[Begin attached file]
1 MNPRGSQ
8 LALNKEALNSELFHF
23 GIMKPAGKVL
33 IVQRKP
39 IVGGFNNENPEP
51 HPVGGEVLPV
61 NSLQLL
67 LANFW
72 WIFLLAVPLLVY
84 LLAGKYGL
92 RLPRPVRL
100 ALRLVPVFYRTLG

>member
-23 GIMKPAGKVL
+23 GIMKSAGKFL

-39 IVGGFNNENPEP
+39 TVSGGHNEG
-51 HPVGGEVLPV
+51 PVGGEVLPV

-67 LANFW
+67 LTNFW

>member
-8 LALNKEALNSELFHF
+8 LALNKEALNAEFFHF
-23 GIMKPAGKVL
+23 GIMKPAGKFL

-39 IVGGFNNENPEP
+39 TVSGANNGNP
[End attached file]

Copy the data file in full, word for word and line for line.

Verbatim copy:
1 MNPRGSQ
8 LALNKEALNSELFHF
23 GIMKPAGKVL
33 IVQRKP
39 IVGGFNNENPEP
51 HPVGGEVLPV
61 NSLQLL
67 LANFW
72 WIFLLAVPLLVY
84 LLAGKYGL
92 RLPRPVRL
100 ALRLVPVFYRTLG

>member
-23 GIMKPAGKVL
+23 GIMKSAGKFL

-39 IVGGFNNENPEP
+39 TVSGGHNEG
-51 HPVGGEVLPV
+51 PVGGEVLPV

-67 LANFW
+67 LTNFW

>member
-8 LALNKEALNSELFHF
+8 LALNKEALNAEFFHF
-23 GIMKPAGKVL
+23 GIMKPAGKFL

-39 IVGGFNNENPEP
+39 TVSGANNGNP